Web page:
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What is Habitability?

In California, landlords enter into something called an “implied warranty of habitability” when they sign a lease with you (Hinson v. Delis). This means they promise that the home you’re renting is safe, livable, and meets California’s requirements on buildings built for people to live in. Landlords are required to keep the premises habitable (defined below) throughout the tenancy. Even if you knew the home was uninhabitable when you first rented it, that does not release your landlord from their responsibilities. This does not change even if your lease says that the landlord does not have to provide a habitable home. Your landlord or property manager cannot evict you because you complain about dangerous or substandard conditions. This could be considered retaliation, which is prohibited (more about retaliation).  

A habitable home is kept up to standards that comply with state or local code requirements. These include requirements such as how buildings are built, their upkeep, and the state of included amenities like heat, plumbing, and electricity.   

An uninhabitable home does not meet standards that comply with state or local code requirements.

Habitability requirements are detailed in the following laws:

Habitability Standards:

The structure 

All load-bearing parts of the home – including floors, walls, partitions, ceilings, fireplaces, and chimneys – must be built strongly enough to support loads applied to them and be maintained in good repair. Stairways and railings must be maintained in good repair. Entry doors must have deadbolt locks and accessible windows must also have locks. The roof and exterior walls must have effective waterproofing and weather protection, including unbroken windows and doors. There should be no holes in the interior floors, walls, or ceiling.

Water and sewage

The home must have a water supply capable of producing hot and cold running water that can be under the control of either the tenant or the landlord. The water must be supplied to appropriate fixtures (a sink, not a garden hose) and connected to a sewage disposal system. Sewage and water systems have to conform to building codes. The home must have a properly installed kitchen sink and bathroom facilities.

Utilities and Facilities

The home must have heating facilities, electric lighting, and plumbing or gas facilities maintained in good working order. Older facilities are allowed as long as they are up to the installation requirements of the time when they were put in. Required ventilation systems (such as in a bathroom with no window to release moisture) must operate properly. The home must have adequate fire extinguishing equipment or be built to resist fire. Single-unit buildings must have carbon monoxide detectors in good repair. Multi-unit buildings must have smoke and carbon monoxide detectors.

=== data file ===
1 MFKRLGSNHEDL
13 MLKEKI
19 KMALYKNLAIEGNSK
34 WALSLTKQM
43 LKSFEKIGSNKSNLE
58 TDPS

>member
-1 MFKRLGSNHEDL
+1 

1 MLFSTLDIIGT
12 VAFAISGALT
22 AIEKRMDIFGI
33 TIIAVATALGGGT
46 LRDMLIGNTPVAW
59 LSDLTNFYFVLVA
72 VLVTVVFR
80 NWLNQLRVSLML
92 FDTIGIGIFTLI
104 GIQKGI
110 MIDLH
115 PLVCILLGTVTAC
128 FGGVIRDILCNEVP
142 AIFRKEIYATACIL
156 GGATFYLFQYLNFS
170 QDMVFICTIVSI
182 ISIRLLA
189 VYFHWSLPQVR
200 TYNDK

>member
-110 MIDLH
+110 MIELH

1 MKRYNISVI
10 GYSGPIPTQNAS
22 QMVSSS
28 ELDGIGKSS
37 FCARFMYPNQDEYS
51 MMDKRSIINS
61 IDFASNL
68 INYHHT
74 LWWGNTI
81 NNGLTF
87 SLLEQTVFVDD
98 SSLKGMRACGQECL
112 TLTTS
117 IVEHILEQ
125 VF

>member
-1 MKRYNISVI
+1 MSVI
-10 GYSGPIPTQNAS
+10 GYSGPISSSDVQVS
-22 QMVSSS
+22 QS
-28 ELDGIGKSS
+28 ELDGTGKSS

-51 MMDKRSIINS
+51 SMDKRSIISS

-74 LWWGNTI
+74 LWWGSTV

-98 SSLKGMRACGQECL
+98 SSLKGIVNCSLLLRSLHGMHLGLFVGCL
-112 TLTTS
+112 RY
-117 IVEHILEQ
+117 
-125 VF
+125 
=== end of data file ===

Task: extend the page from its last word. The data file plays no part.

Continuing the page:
Sanitation and trash

At the beginning of the rental agreement, the building and the property it’s on must be entirely clean and sanitary. In addition, it must be free from things like construction debris, garbage, or pests. In particular, there can be no accumulation of material likely to cause or increase the severity of a fire or explosion. Rooms in the building should not be damp or show visible mold growth, except for mold that is minor and present on surfaces that accumulate moisture as part of their normal use. The landlord must make appropriate containers for trash or other waste available to the tenant. The containers have to be clean and in good repair. The landlord is responsible for replacing, repairing, and maintaining containers under their control.

According to the Uniform Housing Code, the property must also have the following: 

  • Working toilet, bathtub/shower in room that is ventilated and private
  • Kitchen with a sink area not of an absorbent material like wood
  • Natural lighting in every room of an area of at least one-tenth of the room’s floor area with a minimum of 12 square feet.
  • Windows that open at least halfway for ventilation, unless there is a fan.
  • Safe fire or emergency exits leading to a street or hallway.
  • Stairs, hallways, and exits must be litter free.
  • Storage areas, garages, and basements must be free of combustible materials.
  • Every apartment building having 16 or more units must have a resident manager.

Though the property owner is supposed to do most maintenance on a building, tenants have their own responsibilities to maintain their home. Tenants must:

  • Keep the rental clean and sanitary
  • Dispose of rubbish, garbage and waste in a sanitary manner
  • Properly operate electrical, gas and plumbing fixtures and keep them clean and sanitary. 
  • Not permit people or animals on the property to damage it.
  • Use the property only for its intended purpose as a home. For example, let’s imagine that you run a restaurant out of your home. The kitchen and toilet facilities will be used to serve far more people than live in the home. This amount of use might damage the facilities or plumbing, but that damage would likely not be the owner’s responsibility to fix.

Who Takes Care of Problems?

In general, it is the property owner’s responsibility to maintain your rented home. For example, let’s say a serious mold problem develops in your bathroom, which doesn’t have a ventilation system fan or windows to allow airflow. It would probably be the owner’s responsibility to address the mold issue in this case. However, if a repair issue arises out of your actions or negligence, you will be responsible for repairs. If, for example, you consistently forget to take out the trash and an ant infestation develops, you could not expect the owner to deal with the ants for you.

For information about your rights and having repairs made, go to Habitability and Repairs Part 2: Addressing Habitability Issues.